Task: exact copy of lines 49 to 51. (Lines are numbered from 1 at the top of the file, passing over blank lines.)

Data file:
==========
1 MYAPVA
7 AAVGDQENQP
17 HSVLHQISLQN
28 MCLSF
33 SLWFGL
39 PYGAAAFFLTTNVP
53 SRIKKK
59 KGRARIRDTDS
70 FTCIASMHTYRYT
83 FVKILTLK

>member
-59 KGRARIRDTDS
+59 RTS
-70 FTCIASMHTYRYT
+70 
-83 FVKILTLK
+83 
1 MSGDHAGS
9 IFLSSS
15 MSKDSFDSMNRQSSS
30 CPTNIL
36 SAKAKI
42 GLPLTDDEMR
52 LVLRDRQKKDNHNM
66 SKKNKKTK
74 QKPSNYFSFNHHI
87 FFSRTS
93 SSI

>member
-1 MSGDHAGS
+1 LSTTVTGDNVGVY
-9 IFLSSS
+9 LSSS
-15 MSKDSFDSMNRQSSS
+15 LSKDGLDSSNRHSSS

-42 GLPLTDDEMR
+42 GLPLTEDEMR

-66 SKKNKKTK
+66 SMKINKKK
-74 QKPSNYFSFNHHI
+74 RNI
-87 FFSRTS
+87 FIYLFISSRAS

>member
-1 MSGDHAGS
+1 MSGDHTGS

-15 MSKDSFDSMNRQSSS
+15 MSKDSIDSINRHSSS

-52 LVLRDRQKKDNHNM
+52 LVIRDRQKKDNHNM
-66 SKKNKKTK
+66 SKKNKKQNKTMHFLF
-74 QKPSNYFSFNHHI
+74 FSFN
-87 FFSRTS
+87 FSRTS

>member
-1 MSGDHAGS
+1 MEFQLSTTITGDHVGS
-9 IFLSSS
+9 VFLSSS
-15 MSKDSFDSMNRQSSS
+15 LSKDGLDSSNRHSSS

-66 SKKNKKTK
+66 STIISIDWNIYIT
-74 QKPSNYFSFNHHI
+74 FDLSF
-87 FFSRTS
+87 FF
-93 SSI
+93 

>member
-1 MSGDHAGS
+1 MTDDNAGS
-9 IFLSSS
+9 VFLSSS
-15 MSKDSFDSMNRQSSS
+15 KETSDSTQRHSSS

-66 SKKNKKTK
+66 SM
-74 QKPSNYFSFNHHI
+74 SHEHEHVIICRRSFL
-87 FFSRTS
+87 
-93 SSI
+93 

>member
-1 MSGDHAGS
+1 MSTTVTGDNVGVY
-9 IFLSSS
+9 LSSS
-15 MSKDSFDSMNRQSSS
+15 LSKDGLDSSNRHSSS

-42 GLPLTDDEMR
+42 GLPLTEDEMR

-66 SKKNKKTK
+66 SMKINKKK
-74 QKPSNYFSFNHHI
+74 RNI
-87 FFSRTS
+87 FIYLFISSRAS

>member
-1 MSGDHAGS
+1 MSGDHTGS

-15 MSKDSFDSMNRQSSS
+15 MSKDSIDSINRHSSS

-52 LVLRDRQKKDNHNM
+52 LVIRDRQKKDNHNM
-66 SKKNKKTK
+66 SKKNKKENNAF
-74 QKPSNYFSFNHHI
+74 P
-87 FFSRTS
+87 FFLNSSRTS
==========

-52 LVLRDRQKKDNHNM
+52 LVIRDRQKKDNHNM
-66 SKKNKKTK